Academic journal article
By Chapin, Rich
T H E Journal (Technological Horizons In Education) , Vol. 27, No. 2
Filtering is Not Censorship
The fact that pornography on the Internet is both ubiquitous and unavoidable and that students may access it -- from school, at home, from the library, with friends, etc. -- suggests only that we as parents, teachers and community members must be aware of the risks and consequences. Most importantly, we should understand the difference between censorship and filtering.
The Merriam-Webster Dictionary (www.m-w.com/netdict.htm) defines "censor" as "an official who examines materials for objectionable matter; an official (as in time of war) who reads and deletes material considered sensitive or harmful." Censorship is an act of government that, by definition, precludes free choice. The US constitution guarantees free speech, and thus restricts government censorship dramatically. Censorship at other times is a violation of our civil rights.
Parents and teachers filter students and kids' exposure to all sorts of things all the time. We monitor their playmates and don't let them talk to strangers. We are encouraged to monitor and control what shows they watch on TV, the songs they listen to on the radio and the books they read. This is to a very great degree what good parenting is all about.
Schools act in "loco parentis" when teaching children and so standards of health and safety that apply to parents apply generally to teachers. Just as importantly, teachers teach by providing students with information and accompanying analysis. The whole notion of a scope and sequence suggests that as teachers we take responsibility for determining the information content of a child's education. By teaching them arithmetic before we teach them calculus we filter their exposure to mathematical information.
Acceptable Use Policies
Many schools are adopting "Acceptable Use Policies" -- documents that describe how the Internet is to be used in school and the consequences for its misuse. To be most effective, acceptable use policies should be based on a thorough analysis of student needs for information and protection. Schools should post their policies on their Web sites, send them home to parents and teach them to students. Some schools require students to sign the Acceptable Use Policy, often before granting free Internet access. Schools should consider linking their Acceptable Use Policies to any filtering technology they employ. Fortunately, there are multiple technologies available to help monitor and enforce acceptable use policies, so policies can be enforced in a flexible way that accommodates the needs of different schools and different students.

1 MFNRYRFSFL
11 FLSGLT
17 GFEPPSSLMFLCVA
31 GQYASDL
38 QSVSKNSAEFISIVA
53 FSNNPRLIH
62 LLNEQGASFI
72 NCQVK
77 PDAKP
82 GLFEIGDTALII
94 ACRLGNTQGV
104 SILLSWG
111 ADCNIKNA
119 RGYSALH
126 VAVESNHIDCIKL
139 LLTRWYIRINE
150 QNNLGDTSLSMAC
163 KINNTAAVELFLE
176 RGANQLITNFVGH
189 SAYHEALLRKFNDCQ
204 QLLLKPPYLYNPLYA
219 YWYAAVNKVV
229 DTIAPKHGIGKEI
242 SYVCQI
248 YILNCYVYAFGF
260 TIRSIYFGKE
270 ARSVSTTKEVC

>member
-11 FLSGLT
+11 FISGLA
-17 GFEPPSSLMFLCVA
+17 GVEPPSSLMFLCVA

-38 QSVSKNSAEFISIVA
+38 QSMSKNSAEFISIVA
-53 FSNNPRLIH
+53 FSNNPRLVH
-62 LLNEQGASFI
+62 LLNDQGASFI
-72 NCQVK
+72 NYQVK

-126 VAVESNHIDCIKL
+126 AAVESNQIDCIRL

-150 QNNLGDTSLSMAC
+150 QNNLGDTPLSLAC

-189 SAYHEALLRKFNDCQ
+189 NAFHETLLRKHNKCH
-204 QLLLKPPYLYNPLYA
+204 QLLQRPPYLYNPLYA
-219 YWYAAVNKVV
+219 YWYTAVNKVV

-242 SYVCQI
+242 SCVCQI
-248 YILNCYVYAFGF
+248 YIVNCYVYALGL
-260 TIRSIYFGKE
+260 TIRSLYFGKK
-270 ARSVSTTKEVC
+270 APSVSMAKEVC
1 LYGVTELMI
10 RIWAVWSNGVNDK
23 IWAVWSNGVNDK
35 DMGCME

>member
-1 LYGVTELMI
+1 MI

Monitoring Web Usage
Standard browser and server technology can guide our students to appropriate content while helping us stay involved and aware of what they are doing. All browsers include a "history" file that lists the time and date of every Web site accessed. Web proxy servers also provide a history or audit of sites accessed for all of the machines served. Some proxy servers include powerful reporting tools as well. These tools are basic to school use of the Web. However, monitoring alone can only be reactive, identifying problems after they happen. For proactive control, additional content filtering technology is necessary.
Filtering Technologies fall into three general types -- list-based URL filtering, text filtering, and content recognition technology.
URL filtering, the most commonly used technology, is a database of "unacceptable" Web sites and domains. These lists are frequently categorized by type of content. Categories include obscenity, sexual content, alternative lifestyles, illegal activity, drugs, violence, hate speech and crimes, sports and various forms of leisure.
List-based filtering has two weaknesses. First, it is costly. The lists must be updated frequently, and users must pay ongoing subscription fees. …